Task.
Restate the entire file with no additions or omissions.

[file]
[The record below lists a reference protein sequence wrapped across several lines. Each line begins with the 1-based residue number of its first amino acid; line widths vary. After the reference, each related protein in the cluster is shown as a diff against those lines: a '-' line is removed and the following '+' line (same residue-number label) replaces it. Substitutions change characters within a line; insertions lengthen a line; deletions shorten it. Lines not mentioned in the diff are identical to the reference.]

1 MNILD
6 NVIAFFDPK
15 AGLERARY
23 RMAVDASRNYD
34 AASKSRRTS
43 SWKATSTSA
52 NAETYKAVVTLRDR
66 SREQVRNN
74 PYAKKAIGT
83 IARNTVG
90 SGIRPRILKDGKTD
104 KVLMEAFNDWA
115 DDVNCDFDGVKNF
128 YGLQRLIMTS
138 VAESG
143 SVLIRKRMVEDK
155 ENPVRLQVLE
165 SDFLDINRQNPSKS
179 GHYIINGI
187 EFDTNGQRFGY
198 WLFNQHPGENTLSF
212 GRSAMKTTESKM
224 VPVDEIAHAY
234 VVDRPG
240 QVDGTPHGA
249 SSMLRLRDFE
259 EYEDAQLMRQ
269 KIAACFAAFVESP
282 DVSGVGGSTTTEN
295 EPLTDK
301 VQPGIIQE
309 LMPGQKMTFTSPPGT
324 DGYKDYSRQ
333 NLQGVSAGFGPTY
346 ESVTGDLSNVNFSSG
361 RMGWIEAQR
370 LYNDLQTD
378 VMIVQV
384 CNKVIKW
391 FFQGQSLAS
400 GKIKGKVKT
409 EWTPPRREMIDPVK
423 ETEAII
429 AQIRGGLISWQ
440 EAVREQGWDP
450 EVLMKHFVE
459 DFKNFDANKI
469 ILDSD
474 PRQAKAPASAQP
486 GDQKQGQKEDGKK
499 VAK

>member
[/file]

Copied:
[The record below lists a reference protein sequence wrapped across several lines. Each line begins with the 1-based residue number of its first amino acid; line widths vary. After the reference, each related protein in the cluster is shown as a diff against those lines: a '-' line is removed and the following '+' line (same residue-number label) replaces it. Substitutions change characters within a line; insertions lengthen a line; deletions shorten it. Lines not mentioned in the diff are identical to the reference.]

1 MNILD
6 NVIAFFDPK
15 AGLERARY
23 RMAVDASRNYD
34 AASKSRRTS
43 SWKATSTSA
52 NAETYKAVVTLRDR
66 SREQVRNN
74 PYAKKAIGT
83 IARNTVG
90 SGIRPRILKDGKTD
104 KVLMEAFNDWA
115 DDVNCDFDGVKNF
128 YGLQRLIMTS
138 VAESG
143 SVLIRKRMVEDK
155 ENPVRLQVLE
165 SDFLDINRQNPSKS
179 GHYIINGI
187 EFDTNGQRFGY
198 WLFNQHPGENTLSF
212 GRSAMKTTESKM
224 VPVDEIAHAY
234 VVDRPG
240 QVDGTPHGA
249 SSMLRLRDFE
259 EYEDAQLMRQ
269 KIAACFAAFVESP
282 DVSGVGGSTTTEN
295 EPLTDK
301 VQPGIIQE
309 LMPGQKMTFTSPPGT
324 DGYKDYSRQ
333 NLQGVSAGFGPTY
346 ESVTGDLSNVNFSSG
361 RMGWIEAQR
370 LYNDLQTD
378 VMIVQV
384 CNKVIKW
391 FFQGQSLAS
400 GKIKGKVKT
409 EWTPPRREMIDPVK
423 ETEAII
429 AQIRGGLISWQ
440 EAVREQGWDP
450 EVLMKHFVE
459 DFKNFDANKI
469 ILDSD
474 PRQAKAPASAQP
486 GDQKQGQKEDGKK
499 VAK

>member